My absentee ballot sits on the center of my desk, undisturbed because most days I’ve been doing work on my bed (ill-advised, I know). A black ink pen sits next to it, ready to fill out my choices. When I first registered to vote way back before I even got to Cornell, I was closeted as largely apolitical. Sure, there were issues I felt strongly about, but I never felt able to hold my own in a political conversation, and I felt too far behind the curve to start. I’m still learning, but I’ve come a fair way from where I started.
A lot of my “apolitical” nature stemmed from privilege. Like most kids, my original political beliefs were not really mine, but my parents. Raised on a mixture of NPR and a father that had previously worked on Wall Street, I believed gun legislation needed to be tightened, but was less left when it came to things like taxes and “handouts.” My later views evolved to reflect those of my overwhelmingly white, college-educated community. Raised in the Roman Catholic Church, I was raised on pro-life, etc. doctrine while simultaneously being told to love my neighbor. The white savior complex was drilled into me as we gathered shelf-stable, nutritiously mediocre food and previously worn clothes to give to other communities, predominantly communities of color represented by child delegates that came to speak around the holidays. I didn’t understand, let alone have feelings about healthcare or environmental policy. I received an amount of messaging that, as a girl, it wasn’t “attractive” for me to have strong political opinions about anything except “acceptable” topics like world hunger or world peace. When adults or people from my school’s debate team began to talk politics, I stayed quiet. To this day, I still frequently do because I am still finding my footing.
I didn’t face my feelings about gay marriage or trans rights until I accepted that I was part of the LGTBQ community. I didn’t face my feelings about healthcare until my family no longer got it through my dad’s job and my pre-existing conditions interfered with my ability to get coverage. I didn’t face my feelings about environmental policy until I realized I, and future generations, was inheriting an ailing planet in crisis. I didn’t face my feelings about women’s reproductive rights until I went on the pill. I didn’t face my feelings about racism until I was called out for my whiteness and called upon to look more closely at my privileges. I didn’t face my feelings about government “handouts,” financial aid and more until I lived in an area where SNAP was used frequently and the 2008 financial crisis changed my socioeconomic status (though I recognize it is still better than many). I didn’t face my feelings about my citizenship until I had a conversation with my dad as to why, after living in the US for over 30 years, he still hadn’t become an American citizen. Coming to Cornell, I met Model U.N. on steroids and I felt even more unqualified. I stuck in my lane of environmental policy, but otherwise stayed out of it.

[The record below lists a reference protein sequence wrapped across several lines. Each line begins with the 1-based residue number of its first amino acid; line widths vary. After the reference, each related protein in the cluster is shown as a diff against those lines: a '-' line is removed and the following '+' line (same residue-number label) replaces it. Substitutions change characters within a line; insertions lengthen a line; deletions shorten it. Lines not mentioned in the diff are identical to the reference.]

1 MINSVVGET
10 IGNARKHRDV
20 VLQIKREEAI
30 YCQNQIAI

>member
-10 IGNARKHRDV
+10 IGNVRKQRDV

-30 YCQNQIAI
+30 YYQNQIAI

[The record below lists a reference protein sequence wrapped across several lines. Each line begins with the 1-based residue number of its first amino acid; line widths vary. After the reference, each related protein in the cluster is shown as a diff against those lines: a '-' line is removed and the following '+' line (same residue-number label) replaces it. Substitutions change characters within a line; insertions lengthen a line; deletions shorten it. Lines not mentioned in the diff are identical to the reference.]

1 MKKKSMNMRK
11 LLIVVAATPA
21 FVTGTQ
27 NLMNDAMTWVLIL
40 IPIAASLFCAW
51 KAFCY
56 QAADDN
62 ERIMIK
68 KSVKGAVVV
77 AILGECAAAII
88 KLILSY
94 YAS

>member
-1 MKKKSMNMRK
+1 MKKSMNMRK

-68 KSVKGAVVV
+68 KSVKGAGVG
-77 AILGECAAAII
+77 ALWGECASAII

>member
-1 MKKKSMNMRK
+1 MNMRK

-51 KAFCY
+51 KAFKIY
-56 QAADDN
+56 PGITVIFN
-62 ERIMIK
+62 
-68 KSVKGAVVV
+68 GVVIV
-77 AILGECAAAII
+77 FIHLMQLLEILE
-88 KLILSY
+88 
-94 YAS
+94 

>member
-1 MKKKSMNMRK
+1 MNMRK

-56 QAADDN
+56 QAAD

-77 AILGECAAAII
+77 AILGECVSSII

I still feel (and am) radically underqualified in political conversations. I have been privileged to be allowed to remain so for this long. It wasn’t until this election season, be it the higher stakes or my “coming of age,” that I received the kick I’d needed for years. In my first political disagreement with my parents, I felt like a bumbling fool. I am working to educate myself, but I fail constantly. I don’t even know if this piece is valuable or just rife with virtue-signaling. There are certainly those out there fully justified in their anger at me for my ignorance. All I can hope though, is that if there’s anyone out there reading this that “isn’t that political” or “doesn’t know about politics,” they take this as a sign to change things, no matter how uncomfortable, overwhelmed and foolish they may feel in the process … and to use any time left allotted for reading this article to fill out their ballot instead.
Emma Smith is a sophomore in the College of Agriculture and Life Sciences. She can be reached at firstname.lastname@example.org. Emmpathy runs every other Wednesday this semester.